How to copy repositories with Git Clone

Git Clone allows you to copy existing repositories and work in the separate clone. You can carry out push and pull commands from the working copy thereafter.

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What is Git Clone?

Unlike SVN, Git allows you to work in multiple repositories at the same time. This allows developers to test out adjustments without the risk of ruining the entire project, and it also allows teams to work at the same time without waiting for other team members to make any steps.

However, Git Clone means team do not have to start from scratch, as they have the option to copying existing repositories and continuing to work in the copy. All of the version control processes are then managed using the new local repository. The clone can be used for all development steps. However, the cloning process will automatically set a link to the original repository.

It is important to note that Git makes no distinction between the central repository and its clones. The clones are perceived as fully valid. Instead of committing to the central, original repository, commits are shared with each other using Git Push and Git Pull.


You can learn more about the similarities and differences between the Git and SVN management tools in our Git vs. SVN comparison.

What is the Git Clone syntax?

Git Clone is a simple Git Command. It is essential when working on different development steps in daily tasks. The syntax of the command is always the same. You can find it in our handy Git cheat sheet with a PDF download. The classic structure looks like this:

git clone <repository></repository>

This command copies the sample repository and saves the copy on the local machine. The original remains untouched and will not adopt any changes automatically. Repositories in the local data system and repositories on other machines are a suitable basis for Git Clone. These can be accessed using HTTP or SSH. HTTP looks like this:

git clone

This is the syntax if an SSH username is stored already:

git clone ssh://
cd new_repository

How do I set destination folder?

In addition to the method described above, Git Clone also allows you to select a specific location to store the copy. This can make your work easier and it also provides a better overview. Simply place the destination folder after the command to do this. This is what the command looks like:

git clone <repository> <destination folder=""></destination></repository>

This clones the repository and stores the copy in the specified folder. All branches, files and commits are also noted and cloned.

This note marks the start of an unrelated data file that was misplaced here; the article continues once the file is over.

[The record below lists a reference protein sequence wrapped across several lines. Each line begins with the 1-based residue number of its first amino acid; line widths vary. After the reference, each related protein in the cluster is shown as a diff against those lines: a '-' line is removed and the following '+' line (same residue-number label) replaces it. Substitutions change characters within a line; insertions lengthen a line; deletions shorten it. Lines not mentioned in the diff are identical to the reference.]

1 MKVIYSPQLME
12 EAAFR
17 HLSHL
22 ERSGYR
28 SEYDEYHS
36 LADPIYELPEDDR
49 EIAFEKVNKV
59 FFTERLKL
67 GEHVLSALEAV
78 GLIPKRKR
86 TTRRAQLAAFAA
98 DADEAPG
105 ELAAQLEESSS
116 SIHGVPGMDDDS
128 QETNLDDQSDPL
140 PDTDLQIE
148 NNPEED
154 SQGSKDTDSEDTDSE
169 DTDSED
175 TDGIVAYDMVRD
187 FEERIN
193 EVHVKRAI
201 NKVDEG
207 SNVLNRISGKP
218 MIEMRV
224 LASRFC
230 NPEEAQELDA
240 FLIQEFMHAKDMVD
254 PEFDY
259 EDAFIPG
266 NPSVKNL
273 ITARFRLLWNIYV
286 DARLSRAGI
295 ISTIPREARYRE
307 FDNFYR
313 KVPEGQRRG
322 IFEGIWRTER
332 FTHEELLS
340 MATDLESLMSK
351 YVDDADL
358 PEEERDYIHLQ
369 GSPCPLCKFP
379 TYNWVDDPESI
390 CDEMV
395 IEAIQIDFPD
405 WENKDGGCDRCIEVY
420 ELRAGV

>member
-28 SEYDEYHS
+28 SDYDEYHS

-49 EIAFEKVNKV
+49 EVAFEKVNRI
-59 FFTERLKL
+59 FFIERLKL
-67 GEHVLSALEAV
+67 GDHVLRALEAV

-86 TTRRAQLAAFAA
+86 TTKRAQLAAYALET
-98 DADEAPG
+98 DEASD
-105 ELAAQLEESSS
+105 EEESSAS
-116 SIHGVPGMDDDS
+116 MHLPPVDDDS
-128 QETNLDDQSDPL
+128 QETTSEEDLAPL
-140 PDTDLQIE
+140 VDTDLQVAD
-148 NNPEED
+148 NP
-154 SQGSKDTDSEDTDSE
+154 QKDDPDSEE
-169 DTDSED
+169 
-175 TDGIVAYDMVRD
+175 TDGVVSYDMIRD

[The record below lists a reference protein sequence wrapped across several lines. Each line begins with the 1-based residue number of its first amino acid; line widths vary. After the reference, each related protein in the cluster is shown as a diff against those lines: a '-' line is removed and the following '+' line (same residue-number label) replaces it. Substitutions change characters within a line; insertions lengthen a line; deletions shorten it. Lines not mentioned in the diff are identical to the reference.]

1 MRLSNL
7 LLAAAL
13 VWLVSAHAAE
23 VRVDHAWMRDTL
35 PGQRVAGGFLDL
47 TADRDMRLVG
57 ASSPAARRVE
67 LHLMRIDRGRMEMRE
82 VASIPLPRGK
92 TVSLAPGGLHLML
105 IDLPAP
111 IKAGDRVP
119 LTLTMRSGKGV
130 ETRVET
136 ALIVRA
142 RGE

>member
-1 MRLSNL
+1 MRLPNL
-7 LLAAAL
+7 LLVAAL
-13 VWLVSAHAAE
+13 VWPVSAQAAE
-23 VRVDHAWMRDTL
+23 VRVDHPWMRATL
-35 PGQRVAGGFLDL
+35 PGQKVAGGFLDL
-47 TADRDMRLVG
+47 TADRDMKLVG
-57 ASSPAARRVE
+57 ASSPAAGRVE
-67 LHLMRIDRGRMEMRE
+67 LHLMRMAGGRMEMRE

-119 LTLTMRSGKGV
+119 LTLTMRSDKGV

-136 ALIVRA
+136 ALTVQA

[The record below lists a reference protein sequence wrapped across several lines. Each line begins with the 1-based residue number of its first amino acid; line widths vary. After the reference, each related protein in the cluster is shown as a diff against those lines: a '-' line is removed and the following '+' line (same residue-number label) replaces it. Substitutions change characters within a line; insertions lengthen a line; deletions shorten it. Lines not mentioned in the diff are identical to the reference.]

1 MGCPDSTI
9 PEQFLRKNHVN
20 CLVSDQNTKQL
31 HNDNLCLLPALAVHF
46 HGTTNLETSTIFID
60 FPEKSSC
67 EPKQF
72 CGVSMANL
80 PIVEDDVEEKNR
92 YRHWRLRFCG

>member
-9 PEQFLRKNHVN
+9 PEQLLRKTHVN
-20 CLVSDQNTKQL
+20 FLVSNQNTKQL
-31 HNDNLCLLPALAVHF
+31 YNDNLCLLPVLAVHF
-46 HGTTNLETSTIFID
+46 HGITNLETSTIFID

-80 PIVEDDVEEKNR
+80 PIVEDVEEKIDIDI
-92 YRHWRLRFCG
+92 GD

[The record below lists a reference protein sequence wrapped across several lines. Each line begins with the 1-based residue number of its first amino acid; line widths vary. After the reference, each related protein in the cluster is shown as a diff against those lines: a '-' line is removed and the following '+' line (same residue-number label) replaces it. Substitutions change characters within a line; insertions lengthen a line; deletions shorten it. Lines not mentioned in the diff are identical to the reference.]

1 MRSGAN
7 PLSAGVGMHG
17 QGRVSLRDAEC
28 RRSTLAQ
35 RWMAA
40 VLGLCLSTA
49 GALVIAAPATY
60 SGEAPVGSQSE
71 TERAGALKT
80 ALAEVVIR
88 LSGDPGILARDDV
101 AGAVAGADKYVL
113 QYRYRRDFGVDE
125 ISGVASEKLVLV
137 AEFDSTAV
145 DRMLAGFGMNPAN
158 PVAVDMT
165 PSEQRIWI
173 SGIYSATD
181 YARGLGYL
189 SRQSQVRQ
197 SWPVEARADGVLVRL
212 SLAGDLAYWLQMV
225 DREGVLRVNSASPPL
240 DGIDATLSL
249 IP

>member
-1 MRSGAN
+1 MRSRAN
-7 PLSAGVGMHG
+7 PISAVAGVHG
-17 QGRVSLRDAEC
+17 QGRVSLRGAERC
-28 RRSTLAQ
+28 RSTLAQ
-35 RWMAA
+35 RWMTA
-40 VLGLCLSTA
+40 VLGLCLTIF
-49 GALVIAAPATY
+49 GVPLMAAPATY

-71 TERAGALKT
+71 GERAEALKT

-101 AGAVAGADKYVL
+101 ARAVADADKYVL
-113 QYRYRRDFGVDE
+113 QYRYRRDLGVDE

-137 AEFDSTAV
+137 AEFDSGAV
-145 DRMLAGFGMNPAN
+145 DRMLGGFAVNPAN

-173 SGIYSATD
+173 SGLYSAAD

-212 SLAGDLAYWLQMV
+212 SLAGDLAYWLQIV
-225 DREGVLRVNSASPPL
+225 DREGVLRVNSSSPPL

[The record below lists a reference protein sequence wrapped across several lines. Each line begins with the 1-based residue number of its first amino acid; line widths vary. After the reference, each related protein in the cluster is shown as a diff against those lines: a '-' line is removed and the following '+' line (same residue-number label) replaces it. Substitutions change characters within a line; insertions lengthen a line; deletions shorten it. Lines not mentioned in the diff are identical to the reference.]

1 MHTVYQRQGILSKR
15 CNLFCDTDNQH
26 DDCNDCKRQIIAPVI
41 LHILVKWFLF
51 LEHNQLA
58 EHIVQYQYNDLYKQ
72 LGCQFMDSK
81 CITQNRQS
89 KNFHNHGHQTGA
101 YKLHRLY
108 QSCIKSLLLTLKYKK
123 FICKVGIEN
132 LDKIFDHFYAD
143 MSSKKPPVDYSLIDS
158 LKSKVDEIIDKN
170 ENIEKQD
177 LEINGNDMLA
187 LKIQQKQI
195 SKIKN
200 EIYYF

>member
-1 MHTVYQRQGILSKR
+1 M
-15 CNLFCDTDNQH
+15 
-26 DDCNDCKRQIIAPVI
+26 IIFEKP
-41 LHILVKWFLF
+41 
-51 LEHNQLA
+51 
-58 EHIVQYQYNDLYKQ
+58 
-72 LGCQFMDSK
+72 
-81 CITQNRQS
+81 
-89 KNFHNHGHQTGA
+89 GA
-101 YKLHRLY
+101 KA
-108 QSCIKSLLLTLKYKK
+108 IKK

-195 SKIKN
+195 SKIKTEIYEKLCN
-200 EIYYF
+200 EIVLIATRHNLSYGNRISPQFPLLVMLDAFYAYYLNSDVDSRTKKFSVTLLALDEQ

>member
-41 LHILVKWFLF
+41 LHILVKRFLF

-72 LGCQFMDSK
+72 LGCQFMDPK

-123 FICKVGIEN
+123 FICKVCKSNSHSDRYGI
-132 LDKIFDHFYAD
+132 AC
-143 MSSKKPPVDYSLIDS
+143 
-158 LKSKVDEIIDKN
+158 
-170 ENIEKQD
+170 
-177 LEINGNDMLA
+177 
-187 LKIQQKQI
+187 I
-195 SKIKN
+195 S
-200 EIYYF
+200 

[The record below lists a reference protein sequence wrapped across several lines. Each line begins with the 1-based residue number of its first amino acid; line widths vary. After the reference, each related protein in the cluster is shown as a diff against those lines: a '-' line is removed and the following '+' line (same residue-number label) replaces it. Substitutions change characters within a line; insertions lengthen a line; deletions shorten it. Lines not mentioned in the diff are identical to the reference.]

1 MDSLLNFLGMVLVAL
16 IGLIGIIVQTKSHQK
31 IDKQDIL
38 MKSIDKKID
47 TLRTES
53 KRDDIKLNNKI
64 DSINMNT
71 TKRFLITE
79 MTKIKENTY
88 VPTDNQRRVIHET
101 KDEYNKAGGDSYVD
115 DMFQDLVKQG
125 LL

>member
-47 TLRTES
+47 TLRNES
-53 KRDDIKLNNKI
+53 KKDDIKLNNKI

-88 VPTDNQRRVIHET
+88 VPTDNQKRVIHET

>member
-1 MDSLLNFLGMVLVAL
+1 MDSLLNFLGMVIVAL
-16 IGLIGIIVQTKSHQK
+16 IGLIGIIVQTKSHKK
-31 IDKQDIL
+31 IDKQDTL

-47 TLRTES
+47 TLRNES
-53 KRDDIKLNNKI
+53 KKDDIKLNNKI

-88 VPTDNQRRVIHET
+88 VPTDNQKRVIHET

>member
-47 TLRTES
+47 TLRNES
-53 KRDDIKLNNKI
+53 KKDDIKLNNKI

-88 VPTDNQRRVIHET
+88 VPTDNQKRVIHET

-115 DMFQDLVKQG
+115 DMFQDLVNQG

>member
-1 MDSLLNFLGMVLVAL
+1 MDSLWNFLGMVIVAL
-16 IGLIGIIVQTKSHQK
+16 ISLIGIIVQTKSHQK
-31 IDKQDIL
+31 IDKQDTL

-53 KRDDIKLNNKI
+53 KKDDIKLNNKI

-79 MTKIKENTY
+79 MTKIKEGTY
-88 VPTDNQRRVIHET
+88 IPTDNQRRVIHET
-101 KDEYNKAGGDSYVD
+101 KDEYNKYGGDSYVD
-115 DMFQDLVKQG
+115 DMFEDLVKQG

What is Git clone and mirror?

Use “mirror” to create a copy that cannot be edited with Git Clone. This includes branches and references. This is what the command looks like:

git clone --mirror

What is Git clone and bare?

The “bare” argument tells Git to copy the remote repository, but to ignore the working directory. This means that you can also use the push and pull commands for the copy, but direct editing is not possible. The command looks like this:

git clone --bare

How do I clone a single branch?

You can also clone a single branch. Use Git Clone and the following command to do this:

git clone --single-branch

The main branch is cloned in this case. Cloning another branch must be explicitly stated. This is the command:

git clone [url] --branch [branch] --chosen-branch

However, you will not usually need to clone individual branches, just copy the entire repository instead.

How do I clone specific tags?

You can also clone certain tags with Git Clone. This is what it looks like in code:

git clone --branch <tag> <repository></repository></tag>

What is Git clone and sparse?

When it comes to particularly large repositories with numerous branches, it might make sense to only clone the files from the root directory. The argument for this is “sparse”. It makes working on a repository easier, aids the overview and has a positive effect on performance. This command looks like this:

git clone --sparse

How do I use templates with Git Clone?

Simply use the appropriate command to apply a Git template to a cloned repository. It looks like this:

git clone --template=<template> <repository></repository></template>

This clones the repository and applies the desired template directly to the local branch.


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